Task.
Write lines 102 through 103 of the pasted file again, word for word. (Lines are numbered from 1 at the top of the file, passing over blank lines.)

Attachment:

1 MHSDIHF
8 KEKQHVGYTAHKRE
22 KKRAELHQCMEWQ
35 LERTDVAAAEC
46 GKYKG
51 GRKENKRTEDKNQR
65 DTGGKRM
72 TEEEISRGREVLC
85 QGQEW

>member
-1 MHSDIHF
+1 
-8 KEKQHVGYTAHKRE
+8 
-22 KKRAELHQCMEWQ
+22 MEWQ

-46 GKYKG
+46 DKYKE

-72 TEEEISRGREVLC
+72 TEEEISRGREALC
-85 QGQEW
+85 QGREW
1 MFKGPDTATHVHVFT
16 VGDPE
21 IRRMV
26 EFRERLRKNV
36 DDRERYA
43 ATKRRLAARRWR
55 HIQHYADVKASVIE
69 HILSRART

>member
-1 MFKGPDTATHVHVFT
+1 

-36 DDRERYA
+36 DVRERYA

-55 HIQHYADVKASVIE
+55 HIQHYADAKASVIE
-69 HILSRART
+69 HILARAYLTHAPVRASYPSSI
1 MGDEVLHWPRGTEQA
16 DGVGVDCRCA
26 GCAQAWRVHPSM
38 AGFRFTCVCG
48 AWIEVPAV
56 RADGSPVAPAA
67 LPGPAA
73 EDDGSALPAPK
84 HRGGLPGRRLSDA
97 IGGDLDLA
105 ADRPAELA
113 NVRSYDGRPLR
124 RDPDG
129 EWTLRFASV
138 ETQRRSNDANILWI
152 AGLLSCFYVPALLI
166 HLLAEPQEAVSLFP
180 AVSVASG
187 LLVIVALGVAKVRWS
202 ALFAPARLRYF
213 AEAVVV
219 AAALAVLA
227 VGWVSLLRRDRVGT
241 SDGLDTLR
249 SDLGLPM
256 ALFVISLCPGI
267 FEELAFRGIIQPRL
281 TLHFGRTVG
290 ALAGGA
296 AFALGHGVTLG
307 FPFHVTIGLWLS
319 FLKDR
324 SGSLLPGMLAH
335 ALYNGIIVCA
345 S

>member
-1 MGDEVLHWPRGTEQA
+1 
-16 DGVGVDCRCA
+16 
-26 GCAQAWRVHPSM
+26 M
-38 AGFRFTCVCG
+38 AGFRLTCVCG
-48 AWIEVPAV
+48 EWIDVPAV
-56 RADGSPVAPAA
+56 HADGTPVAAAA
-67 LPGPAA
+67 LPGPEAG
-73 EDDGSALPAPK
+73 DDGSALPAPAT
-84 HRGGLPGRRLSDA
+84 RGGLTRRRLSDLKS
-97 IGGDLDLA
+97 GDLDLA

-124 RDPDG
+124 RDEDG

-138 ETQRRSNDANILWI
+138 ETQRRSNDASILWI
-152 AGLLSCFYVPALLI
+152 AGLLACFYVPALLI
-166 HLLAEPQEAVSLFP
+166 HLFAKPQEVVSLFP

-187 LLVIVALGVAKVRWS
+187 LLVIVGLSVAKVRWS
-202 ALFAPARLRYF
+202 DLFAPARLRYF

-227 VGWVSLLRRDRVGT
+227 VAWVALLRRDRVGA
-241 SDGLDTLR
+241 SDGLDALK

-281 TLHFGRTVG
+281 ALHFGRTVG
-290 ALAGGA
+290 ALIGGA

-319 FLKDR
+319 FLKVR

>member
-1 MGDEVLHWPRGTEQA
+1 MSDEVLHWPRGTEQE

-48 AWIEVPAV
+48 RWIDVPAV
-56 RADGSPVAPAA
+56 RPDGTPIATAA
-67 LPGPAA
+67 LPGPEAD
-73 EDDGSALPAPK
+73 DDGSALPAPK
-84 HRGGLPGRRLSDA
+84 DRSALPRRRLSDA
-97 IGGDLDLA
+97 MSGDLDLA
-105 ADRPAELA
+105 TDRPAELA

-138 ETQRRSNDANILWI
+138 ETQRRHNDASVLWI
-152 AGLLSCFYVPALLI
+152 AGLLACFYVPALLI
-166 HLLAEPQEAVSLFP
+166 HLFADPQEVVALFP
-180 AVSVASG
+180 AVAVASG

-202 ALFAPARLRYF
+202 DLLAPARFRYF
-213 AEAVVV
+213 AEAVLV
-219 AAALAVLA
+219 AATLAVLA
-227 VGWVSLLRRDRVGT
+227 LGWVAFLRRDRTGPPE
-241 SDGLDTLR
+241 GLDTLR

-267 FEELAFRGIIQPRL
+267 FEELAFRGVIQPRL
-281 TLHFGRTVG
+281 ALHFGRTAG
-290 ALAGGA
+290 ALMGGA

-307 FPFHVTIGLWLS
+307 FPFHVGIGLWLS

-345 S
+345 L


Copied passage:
-166 HLLAEPQEAVSLFP
+166 HLFAKPQEVVSLFP